II tumore cronico di milza da tubercolosi cronica polmonare. (Reperti anatomo-patologici ed istologici)

II tumore cronico di milza da tubercolosi cronica polmonare. (Reperti anatomo-patologici ed istologici)

A u g u s t , 1934] PULMONARY TUBERCULOSIS Abstracts. PULMONARY TUBERCULOSIS. CECCHIEEI, E. Rieerea statistics e studio sull' amiloidosi gastrica ne...

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A u g u s t , 1934]

PULMONARY TUBERCULOSIS

Abstracts. PULMONARY TUBERCULOSIS. CECCHIEEI, E. Rieerea statistics e studio sull' amiloidosi gastrica nei tubercolosi pulmonari. _Pathologies, 1933, 25, 191. The author illustrates the rarity of amyloid disease of the stomach in chronic pulmonary tuberculosis by the fact .that out of 55 cases of chronic caseous or ulcerative pulmonary tuberculosis in which chronic inflammatory gastric lesions were almost constant, only three showed chronic ainyloidosis of the gastric wall, the lesions being principally locali.,ed in the glandular layer of the mucous membrane. Although gastric amyloidosis may b e accompanied by amyloid disease of other organs, it is by no means an indication of generalised amyloidosis. BETTINI, D. I1 tumore eronico di milza da tubereolosi cronies polmonare. (Reperti anatomo-patologici ed istologici). ]?iv. di. .Patol. e 6'l/m della Tubercoloai, 1932, '1, ')37. The author who ~:ecords his findings in 15 cases remarks that tim inflammatory and degenerative changes in the spleen presen~ in chronic pulmonary tuberculosis may be associated in some cases with specific lesions containing tubercle bacilli which are very limited in extent and so may readily escape naked-eye examination. The importance of these lesions may be considerable in diminishing the normal defensive powers of the organism owing to their aggravating the inflammatory and degenerative processes produced by pulmonary tuberculosis in t h e spleen. HOMANO, S. Considcrazioni cliniche su un case di morte cardiaca improvvisa a distanza dall' intervento in un operate di frenicoexeresi. Sanatorium, 1933, 4, January, 1. The author records the c a s e of a man, aged 20, the subject of pulmonary tuberculosis, with sub-total infiltration of the upper lobe and a sub-clavicular cavity on tbe r i g h t s i d e as well as infiltration of the left apex. :Right phrenicectomy was performed and the lesions rapidly underwent a fibroid change. The operation was followed by slight dyspnoea on effort and accentuation of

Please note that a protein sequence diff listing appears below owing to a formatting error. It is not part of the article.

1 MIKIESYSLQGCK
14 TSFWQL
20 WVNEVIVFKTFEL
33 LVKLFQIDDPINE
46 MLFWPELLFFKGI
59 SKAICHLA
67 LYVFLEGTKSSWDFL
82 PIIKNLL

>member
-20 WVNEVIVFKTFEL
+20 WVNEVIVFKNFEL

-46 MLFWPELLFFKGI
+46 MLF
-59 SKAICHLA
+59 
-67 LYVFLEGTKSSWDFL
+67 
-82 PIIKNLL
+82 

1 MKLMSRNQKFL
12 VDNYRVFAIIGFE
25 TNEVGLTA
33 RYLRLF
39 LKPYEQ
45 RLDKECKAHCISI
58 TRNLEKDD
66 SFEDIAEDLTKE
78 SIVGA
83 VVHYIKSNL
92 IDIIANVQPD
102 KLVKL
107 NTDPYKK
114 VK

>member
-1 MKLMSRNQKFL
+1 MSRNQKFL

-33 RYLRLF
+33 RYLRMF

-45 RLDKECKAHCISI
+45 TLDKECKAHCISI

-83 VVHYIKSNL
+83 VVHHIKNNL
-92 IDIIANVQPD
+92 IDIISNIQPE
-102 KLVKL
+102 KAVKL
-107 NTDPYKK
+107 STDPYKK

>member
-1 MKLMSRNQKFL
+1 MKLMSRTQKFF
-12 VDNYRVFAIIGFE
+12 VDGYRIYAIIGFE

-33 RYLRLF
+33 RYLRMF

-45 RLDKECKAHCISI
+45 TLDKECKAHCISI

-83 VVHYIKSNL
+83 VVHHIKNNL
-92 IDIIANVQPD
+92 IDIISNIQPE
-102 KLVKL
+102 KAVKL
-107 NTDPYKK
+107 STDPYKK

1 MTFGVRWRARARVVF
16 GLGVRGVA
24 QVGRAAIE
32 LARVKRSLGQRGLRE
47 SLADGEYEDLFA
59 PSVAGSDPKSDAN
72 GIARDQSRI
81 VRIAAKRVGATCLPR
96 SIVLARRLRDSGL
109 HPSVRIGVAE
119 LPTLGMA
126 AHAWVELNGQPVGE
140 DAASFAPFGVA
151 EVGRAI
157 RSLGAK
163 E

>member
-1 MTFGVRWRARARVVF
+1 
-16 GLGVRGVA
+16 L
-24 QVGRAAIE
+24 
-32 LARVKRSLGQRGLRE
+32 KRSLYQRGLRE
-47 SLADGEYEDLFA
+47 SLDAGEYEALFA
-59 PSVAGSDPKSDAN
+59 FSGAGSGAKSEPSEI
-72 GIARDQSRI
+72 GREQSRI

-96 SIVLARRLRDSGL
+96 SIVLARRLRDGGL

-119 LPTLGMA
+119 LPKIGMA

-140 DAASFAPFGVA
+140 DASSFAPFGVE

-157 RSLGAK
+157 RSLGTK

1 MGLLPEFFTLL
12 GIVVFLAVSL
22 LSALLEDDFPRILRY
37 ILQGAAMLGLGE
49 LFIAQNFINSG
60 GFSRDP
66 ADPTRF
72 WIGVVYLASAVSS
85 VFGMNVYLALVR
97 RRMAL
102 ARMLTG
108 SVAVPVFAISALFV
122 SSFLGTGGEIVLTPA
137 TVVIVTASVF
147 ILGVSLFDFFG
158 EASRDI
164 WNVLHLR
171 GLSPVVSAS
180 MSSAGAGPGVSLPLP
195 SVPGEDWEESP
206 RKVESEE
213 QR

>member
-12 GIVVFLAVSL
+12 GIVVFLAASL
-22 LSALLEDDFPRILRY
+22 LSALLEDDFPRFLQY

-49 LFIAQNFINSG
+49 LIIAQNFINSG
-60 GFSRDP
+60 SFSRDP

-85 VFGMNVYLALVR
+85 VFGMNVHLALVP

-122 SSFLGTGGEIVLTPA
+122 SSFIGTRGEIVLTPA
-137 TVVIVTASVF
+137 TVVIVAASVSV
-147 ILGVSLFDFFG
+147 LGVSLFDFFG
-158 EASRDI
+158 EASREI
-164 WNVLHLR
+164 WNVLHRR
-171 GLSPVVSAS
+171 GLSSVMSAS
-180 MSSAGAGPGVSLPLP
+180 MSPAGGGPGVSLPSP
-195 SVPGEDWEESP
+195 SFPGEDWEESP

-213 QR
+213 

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the second pulmonary sound. Seventeen months after the operation sudden death took place from acute cardiac insufficiency. The author attributes the death mainly to fibrosis of the tuberculous process and also draws attention to the injurious effect of paralysis o[ the right half of the diaphragm. LECUYER,. a. hi. Laryngite tuber. culeuse et collapsothOrapie pulmonaire. Th~se de .Paris, 1933, :No. 98. This thesis contains the histories of 108 Cases of pulmonary tuberculosis, which are divided into two groups. The first consisted 0f 50 cases which had laryngeal lesions before collapse treatment was instituted. The methods used were artificial pneumothorax !n 40, artificial pneumothora x combined with phrenieectomy in 6, phrenicectomy~also in 3, phrenicectomy and apieolysis in 1. The second group consisted of 58 cases which had nb laryngeal lesions and therefore underwent collapse treatment as a prophylactic measure. The results were as follows : In the first group the laryngeal lesions were cured in 12 cases, showed improvement in 12, remained unaffected in 11, and became worse in 15. Of the 58 cases treated prophylactically by collapse therapy only 1l subsequently developed laryngeal lesions, in other words the results were good in 80 per cent. MONTAGUE, E.A. :Early Pulmonary Tuberculosis. Medical .B~dletin of tl~c Veterans' Admin{stratiolz, 1933, 9, 305. Montague believes that the most important; factor in the early recognition of this disease, and one which is often the key to the situation, is a carefully taken history. All questions should /ae worded so as not to put a probable answer in the patient's mind. Another important point is to ascertain whether a diagnosis of any previous illness was probably correct, particular attention being paid to all respiratory diseases and to typhoid, malaria and syphilis, to undulant fever with symptoms of weakness and loss of weight. When possible, corroborative laboratory findings of these diseases should be obtained. The patient should be carefully questioned with regard to his occupation. Patients with e a r l y